Thursday, January 27, 2011
Roast chicken really is one of the dishes I cook the most, so I am always looking for ways to mix it up. My favourite way to roast a chicken is to smother it in a garlic and herb paste, but this method comes a very close second, and makes a nice change. The beautiful thing about roast chicken is that it has so many uses. With some added extras like crunchy roast potatoes and some steamed veggies it will feed a crowd of 4-6 people, but on top of that it’s what you can do with the leftovers, that gets me excited! Chicken noodle soup, Leftover chicken stir fry, Chicken and sweetcorn soup, the possibilities are endless! Whatever you do with yours, this recipe makes a beautifully cooked chicken which is left with delicious subtle citrus flavour. The general rule when it comes to roasting chicken is to cook 20 minutes per pound and then 20 minutes extra.
1 chicken about 1kg in weight
3 onions, halved
2 tablespoons of olive oil
1 lemon, halved
1 tablespoon of dried oregano
A generous seasoning of sea salt and ground black pepper
For the gravy:
1 teaspoon of vegetable bouillon powder
1 glass of white wine
1 tablespoon of plain flour
Preheat the oven to 200oC and place the chicken and red onion halves in a roasting tin.
Drizzle the chicken with olive oil and give it a good squeeze of lemon juice.
Slice the top of the garlic bulb and push inside the chicken along with the lemon halves.
Sprinkle with the dried oregano, sea salt and ground black pepper.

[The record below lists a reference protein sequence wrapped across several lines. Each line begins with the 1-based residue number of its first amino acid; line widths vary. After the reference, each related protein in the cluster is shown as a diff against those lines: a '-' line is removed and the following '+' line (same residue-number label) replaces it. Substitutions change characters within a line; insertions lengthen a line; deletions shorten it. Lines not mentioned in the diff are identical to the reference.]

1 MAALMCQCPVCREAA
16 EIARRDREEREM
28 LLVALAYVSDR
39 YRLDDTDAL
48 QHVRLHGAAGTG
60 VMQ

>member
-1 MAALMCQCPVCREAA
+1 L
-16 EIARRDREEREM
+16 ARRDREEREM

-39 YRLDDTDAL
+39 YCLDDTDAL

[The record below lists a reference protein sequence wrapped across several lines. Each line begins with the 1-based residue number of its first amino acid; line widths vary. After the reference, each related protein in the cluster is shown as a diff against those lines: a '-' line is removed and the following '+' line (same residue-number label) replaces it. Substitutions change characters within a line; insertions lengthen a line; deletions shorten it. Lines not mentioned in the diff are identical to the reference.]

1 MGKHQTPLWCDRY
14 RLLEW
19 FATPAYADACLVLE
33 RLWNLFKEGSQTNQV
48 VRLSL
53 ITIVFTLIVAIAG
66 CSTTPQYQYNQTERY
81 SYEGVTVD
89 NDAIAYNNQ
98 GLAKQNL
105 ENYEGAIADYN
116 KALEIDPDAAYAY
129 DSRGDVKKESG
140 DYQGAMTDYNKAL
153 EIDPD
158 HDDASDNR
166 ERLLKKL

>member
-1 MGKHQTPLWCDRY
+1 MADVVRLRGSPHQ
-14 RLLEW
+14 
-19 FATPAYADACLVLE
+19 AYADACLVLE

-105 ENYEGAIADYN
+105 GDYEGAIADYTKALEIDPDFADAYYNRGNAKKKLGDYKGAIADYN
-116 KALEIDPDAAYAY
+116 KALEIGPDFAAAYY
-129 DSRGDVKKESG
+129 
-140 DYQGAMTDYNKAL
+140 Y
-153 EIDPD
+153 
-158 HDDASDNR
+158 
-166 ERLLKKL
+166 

Place in the oven for around 50 minutes or until the juices run clear and the chicken is cooked all the way through.
Transfer the chicken and onions to a chopping board with grooves that will allow the juices to run off without loosing any. Cover with tinfoil and allow to sit while you prepare the gravy.
You could scrape the contents of the pan into a small saucepan, and add the wine if you want but I find it just as easy to plop the roasting tin on top of the hob, whack up the heat and add in the white wine.
Whisk the white wine into all the encrusted bits and juices in the pan, it should help to loosen everything up. Whisk in the vegetable bouillon powder and then a little boiling water (about another wine glass full) until you have a consistency you are happy with.
If you want a thicker gravy, whisk 1 tablespoon of flour into the gravy. Simmer until it reaches your desired thickness and pour into a small jug or gravy boat.
To carve the chicken, I find the easiest way is to start with the legs, cutting each off, by inserting a knife in where the leg meets the breast and jiggling your knife around until you can cut all the way through. Using a similar technique remove the wings. I like to slice the breasts off in one foul swoop, so starting at the top of the bird in the middle, slice the breasts off on either side. You can then slice the breasts into smaller pieces, so that everyone gets a bit of white meat too! If you want to get every last bit of meat off the chicken at this point I recommend you get your hands involved and pick any remaining breasts meat off along the little bits of meat along the back.
I pop the carcass into a resealable bag and then into the freezer, and when I have 3 or 4 (and am feeling weird about having carcasses in my freezer), I make a big batch of chicken stock!
Serve the chicken with gravy, roast potatoes, some steamed veggies or even my latest obsession creamy roasted jerusalem artichokes.
Continue reading >>